Page Updated:- Tuesday, 20 November, 2018.

John Bavington Jones

Published in the Dover Express, 18 April, 1980.


PART 76.


Another institution of note in Blenheim Square was Messrs Souter Mackenzie's "Crystal“ mineral water works, run by Mr P. W. J. Mackenzie, JP. Earlier these buildings were used by Mr Stanton, a sailmaker. St John’s Mariners’ Church was also in Blenheim Square, standing at the south-east corner facing Middle Row, a lane which led to Seven Star Street. This church passed through many vicissitudes. It was built by Mr Iggulden, for a congregation of Wesleyan dissenters in 1822.

It afterwards passed into the hands of the Independents; and, on their vacating it, the incumbent of Trinity Church took it for an evening service, until his own church was fitted for that purpose. Subsequently, it was taken by Miss Marryatt, sister of Captain Marryatt, author of a classic book on life at sea, "Midshipman Easy.“ Mr Richardson, of the Countess of Huntingdon's Connexion, was appointed to conduct services especially for mariners. For want of success, Miss Marryatt abandoned her effort; and then General Cosmo Gordon and Admiral Sir W. G. Parry, being anxious that services for sailors should be continued, introduced the Rev William Yate, who commenced his ministry there in March 1846. The church had not been in use for a number of years prior to its demolition in connection with the Pier Improvement Scheme.

Seven Star Street was a narrow thoroughfare at the rear of Beach Street. It started from Clarence Place, beside the King’s Head Hotel and continued up to the boundary of the Dover to Folkestone railway line. It is said to have derived its name from a public house which existed there. Seven Star Street, during its three hundred years existence was always a mariners’ quarter.



The road to the Admiralty Pier to which one descended on crossing the railway via the old concrete bridge at the Crosswall is called Clarence Place. Before the Viaduct provided an alternative road, Clarence Place was the only way that was known to those unfamiliar with the tortuous route via Limekiln Street. It was connected with Strond Street by a railway level crossing, with gates at the Crosswall. Vehicular traffic was much troubled by the lengthy periods during which these gates were closed, and there was frequent contention with the London, Chatham and Dover Railway Company. The Dover Tramways system, when it started in 1897, was continued over the level crossing and along Clarence Place to the front of the old town station of. the South-Eastern Railway, but after a few years the delays caused that section to be abandoned.

In Clarence Place were many well known hotels, including the "King’s Head,“ "Dover Castle,“ and the "Royal," as well as the "Cinque Ports Arms“ and the "Rose and Crown" public houses. The “Dover Castle" Hotel, in earlier days, stood on the other side of the harbour; but the “King's Head“ stood in the same position from the time of James I. Before alteration in the early part of the 19th century there were, in the upper rooms, carved panels dating from 1624, one of which contained an escutcheon with the letters "W.A. and B.“, being the initials of the original landlord and his wife—William and Ann Bradshaw. The carving was removed and placed in the museum.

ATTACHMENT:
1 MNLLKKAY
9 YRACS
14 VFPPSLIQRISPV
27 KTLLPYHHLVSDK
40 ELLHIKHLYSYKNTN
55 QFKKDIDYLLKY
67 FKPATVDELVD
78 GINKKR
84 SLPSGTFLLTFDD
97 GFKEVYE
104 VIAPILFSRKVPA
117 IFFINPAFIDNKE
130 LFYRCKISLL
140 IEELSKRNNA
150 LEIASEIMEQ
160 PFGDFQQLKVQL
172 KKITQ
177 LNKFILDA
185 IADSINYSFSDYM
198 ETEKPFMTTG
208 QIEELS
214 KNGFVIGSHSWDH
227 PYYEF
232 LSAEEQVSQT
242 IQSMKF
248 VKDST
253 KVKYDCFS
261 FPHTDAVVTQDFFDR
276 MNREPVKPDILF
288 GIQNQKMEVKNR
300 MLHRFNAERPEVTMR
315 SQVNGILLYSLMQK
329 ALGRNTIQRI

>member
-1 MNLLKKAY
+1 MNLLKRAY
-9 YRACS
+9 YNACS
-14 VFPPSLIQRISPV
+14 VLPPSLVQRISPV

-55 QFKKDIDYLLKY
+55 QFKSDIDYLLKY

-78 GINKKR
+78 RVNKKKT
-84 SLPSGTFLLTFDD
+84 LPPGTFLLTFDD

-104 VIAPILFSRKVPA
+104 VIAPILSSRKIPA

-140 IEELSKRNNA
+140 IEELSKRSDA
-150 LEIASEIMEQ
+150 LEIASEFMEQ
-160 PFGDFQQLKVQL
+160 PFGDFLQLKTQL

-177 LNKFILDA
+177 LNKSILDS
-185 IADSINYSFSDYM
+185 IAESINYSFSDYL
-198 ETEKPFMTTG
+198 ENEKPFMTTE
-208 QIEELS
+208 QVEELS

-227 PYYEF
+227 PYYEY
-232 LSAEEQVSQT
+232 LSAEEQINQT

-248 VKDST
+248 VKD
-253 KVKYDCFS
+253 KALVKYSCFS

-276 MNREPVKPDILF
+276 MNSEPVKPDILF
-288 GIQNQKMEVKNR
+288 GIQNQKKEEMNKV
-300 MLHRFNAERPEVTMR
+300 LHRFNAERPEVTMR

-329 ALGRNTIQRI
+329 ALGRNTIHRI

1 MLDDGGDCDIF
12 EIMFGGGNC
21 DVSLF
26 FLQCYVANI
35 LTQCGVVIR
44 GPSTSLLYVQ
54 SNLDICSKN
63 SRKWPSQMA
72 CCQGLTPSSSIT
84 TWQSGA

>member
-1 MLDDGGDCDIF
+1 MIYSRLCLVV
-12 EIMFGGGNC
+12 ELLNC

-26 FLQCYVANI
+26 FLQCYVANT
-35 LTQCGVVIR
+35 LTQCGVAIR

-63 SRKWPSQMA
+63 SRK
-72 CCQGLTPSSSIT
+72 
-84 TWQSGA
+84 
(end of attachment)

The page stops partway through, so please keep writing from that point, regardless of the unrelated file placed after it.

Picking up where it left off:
Clarence Place took its present name from the Duke of Clarence (afterwards William V), who often visited Dover before he ascended the throne. Prior to that time the place was called King’s Head Street, but its most ancient name was Crane Street. At the beginning of the 19th century, the tidal harbour extended as far as this street, part of the area being called The Green Fields There was a beach which sloped down to the harbour. What remains of the street, two public houses — the Cinque Ports Arms and the Rose and Crown—backs on to a TIR lorry trailer park. Prior to the construction of the Channel Ferry Dock, the quayside near Clarence Place was used by the Continental cargo steamers, and big goods sheds lined the quay. These were pulled down in the autumn of 1933. The King’s Head Hotel, referred to above, was, in 1934, bought for shipping offices by Hay’s Wharf, Ltd., a big Thames-side wharfinger company, and was re-named “Ferry House.“



Elizabeth Street, Strond Street, Custom House Quay and the Crosswall, belonging to the older part of the Pier, were originally formed on reclaimed land between the great pent (now called the Wellington Dock) and the old Paradise pent. The upper part of Elizabeth Street was an offshoot from Limekiln Street, and terminated at the north-west corner of Paradise pent, where Mr Diggs, about the year 1590, built a sluice and a store house, with Queen Elizabeth’s effigy upon it. The space between Elizabeth Street and the sea was, at that time, a tidal area, which, at low water, presented an unsightly waste of beach and mud.


Souter mineral works

The Souter, Mackenzie & Company “Crystal" mineral water works at Blenheim Square, complete with stables at the rear, in the old Pier District. Adjoining are the premises of the old Dover Sailors’ National Home in front of which is the Russian mortar which gave the square Its name.


Mineral Water Advert

Above is one of their advertisements of the late 1880s.


Strond Street Mansion

Above is the impressive Strond Street mansion of the Minet family who founded a shipping business in Dover in the time of William III. At this house in 1814 Louis XVIII spent the night on his way back to France after 22 years of exile and had breakfast with the Prince Regent. The same year the Emperor of Russia was a guest. The house was demolished in 1871.


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